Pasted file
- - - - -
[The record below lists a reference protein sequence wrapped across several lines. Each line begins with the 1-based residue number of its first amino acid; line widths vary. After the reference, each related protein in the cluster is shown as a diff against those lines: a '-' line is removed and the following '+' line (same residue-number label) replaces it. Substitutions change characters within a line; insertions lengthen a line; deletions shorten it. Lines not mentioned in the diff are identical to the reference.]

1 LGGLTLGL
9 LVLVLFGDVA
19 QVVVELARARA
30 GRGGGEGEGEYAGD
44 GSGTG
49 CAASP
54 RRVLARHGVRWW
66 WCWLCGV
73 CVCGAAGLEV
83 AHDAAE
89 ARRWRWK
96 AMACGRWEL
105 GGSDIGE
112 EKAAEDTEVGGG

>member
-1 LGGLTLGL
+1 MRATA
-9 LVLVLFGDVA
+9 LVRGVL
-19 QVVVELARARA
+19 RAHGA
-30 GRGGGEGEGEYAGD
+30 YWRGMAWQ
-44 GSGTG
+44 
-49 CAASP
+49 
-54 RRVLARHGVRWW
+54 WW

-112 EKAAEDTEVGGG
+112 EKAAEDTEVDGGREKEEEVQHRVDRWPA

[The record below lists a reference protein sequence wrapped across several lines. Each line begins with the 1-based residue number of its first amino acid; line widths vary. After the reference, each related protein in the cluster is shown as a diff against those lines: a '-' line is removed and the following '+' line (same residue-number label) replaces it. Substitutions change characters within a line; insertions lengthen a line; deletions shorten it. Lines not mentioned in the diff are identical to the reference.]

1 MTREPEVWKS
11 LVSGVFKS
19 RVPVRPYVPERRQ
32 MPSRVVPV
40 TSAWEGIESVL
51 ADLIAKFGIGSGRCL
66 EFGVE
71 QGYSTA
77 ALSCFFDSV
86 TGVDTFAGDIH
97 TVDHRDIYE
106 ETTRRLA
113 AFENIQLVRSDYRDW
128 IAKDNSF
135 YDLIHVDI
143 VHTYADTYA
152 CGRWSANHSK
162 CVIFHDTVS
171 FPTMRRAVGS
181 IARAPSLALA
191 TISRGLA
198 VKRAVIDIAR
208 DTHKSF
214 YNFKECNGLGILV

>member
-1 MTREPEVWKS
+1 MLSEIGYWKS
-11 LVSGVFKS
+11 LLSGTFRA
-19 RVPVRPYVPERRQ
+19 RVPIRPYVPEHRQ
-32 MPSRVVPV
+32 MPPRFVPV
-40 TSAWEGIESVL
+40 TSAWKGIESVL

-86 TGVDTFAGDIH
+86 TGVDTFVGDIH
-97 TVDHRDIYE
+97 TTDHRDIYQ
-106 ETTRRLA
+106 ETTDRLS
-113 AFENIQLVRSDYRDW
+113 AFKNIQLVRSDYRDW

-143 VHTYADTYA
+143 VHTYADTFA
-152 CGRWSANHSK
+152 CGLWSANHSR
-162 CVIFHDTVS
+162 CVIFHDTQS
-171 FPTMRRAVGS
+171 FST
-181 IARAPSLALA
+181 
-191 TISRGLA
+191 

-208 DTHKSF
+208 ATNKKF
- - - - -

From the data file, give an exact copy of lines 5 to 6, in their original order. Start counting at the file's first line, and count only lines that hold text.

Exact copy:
30 GRGGGEGEGEYAGD
44 GSGTG